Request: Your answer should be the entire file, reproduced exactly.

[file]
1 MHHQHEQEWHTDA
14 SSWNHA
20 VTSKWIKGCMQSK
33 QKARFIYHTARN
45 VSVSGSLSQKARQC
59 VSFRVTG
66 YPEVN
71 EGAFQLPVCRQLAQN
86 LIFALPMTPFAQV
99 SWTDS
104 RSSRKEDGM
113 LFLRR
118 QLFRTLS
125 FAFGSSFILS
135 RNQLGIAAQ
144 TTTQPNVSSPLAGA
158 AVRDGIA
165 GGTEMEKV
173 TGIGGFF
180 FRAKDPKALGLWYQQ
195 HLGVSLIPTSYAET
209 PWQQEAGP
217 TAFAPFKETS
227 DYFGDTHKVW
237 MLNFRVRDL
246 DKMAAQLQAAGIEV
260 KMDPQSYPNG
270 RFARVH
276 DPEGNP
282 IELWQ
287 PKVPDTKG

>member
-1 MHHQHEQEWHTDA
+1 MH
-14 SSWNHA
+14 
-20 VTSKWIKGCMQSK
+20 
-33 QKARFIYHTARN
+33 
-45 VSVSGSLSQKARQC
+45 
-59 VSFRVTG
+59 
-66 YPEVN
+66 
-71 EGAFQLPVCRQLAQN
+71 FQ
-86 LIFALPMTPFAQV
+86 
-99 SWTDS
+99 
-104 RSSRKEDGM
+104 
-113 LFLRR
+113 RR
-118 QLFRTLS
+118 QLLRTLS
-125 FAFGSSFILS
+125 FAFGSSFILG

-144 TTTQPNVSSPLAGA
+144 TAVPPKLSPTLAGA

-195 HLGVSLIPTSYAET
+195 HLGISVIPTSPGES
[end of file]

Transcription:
1 MHHQHEQEWHTDA
14 SSWNHA
20 VTSKWIKGCMQSK
33 QKARFIYHTARN
45 VSVSGSLSQKARQC
59 VSFRVTG
66 YPEVN
71 EGAFQLPVCRQLAQN
86 LIFALPMTPFAQV
99 SWTDS
104 RSSRKEDGM
113 LFLRR
118 QLFRTLS
125 FAFGSSFILS
135 RNQLGIAAQ
144 TTTQPNVSSPLAGA
158 AVRDGIA
165 GGTEMEKV
173 TGIGGFF
180 FRAKDPKALGLWYQQ
195 HLGVSLIPTSYAET
209 PWQQEAGP
217 TAFAPFKETS
227 DYFGDTHKVW
237 MLNFRVRDL
246 DKMAAQLQAAGIEV
260 KMDPQSYPNG
270 RFARVH
276 DPEGNP
282 IELWQ
287 PKVPDTKG

>member
-1 MHHQHEQEWHTDA
+1 MH
-14 SSWNHA
+14 
-20 VTSKWIKGCMQSK
+20 
-33 QKARFIYHTARN
+33 
-45 VSVSGSLSQKARQC
+45 
-59 VSFRVTG
+59 
-66 YPEVN
+66 
-71 EGAFQLPVCRQLAQN
+71 FQ
-86 LIFALPMTPFAQV
+86 
-99 SWTDS
+99 
-104 RSSRKEDGM
+104 
-113 LFLRR
+113 RR
-118 QLFRTLS
+118 QLLRTLS
-125 FAFGSSFILS
+125 FAFGSSFILG

-144 TTTQPNVSSPLAGA
+144 TAVPPKLSPTLAGA

-195 HLGVSLIPTSYAET
+195 HLGISVIPTSPGES